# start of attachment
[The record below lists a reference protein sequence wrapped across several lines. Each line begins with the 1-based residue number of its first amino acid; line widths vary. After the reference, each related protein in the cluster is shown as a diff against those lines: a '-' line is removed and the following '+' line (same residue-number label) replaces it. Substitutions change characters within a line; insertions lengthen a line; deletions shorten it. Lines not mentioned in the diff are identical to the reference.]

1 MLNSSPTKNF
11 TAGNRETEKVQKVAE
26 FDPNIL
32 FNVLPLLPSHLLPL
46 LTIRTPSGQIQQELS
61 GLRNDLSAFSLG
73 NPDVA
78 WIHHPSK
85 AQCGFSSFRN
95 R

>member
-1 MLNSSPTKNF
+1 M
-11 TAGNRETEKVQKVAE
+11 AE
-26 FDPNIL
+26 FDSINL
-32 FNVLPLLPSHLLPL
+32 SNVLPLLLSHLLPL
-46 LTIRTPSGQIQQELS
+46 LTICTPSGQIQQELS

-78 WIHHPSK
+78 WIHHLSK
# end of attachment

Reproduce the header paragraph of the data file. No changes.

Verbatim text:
[The record below lists a reference protein sequence wrapped across several lines. Each line begins with the 1-based residue number of its first amino acid; line widths vary. After the reference, each related protein in the cluster is shown as a diff against those lines: a '-' line is removed and the following '+' line (same residue-number label) replaces it. Substitutions change characters within a line; insertions lengthen a line; deletions shorten it. Lines not mentioned in the diff are identical to the reference.]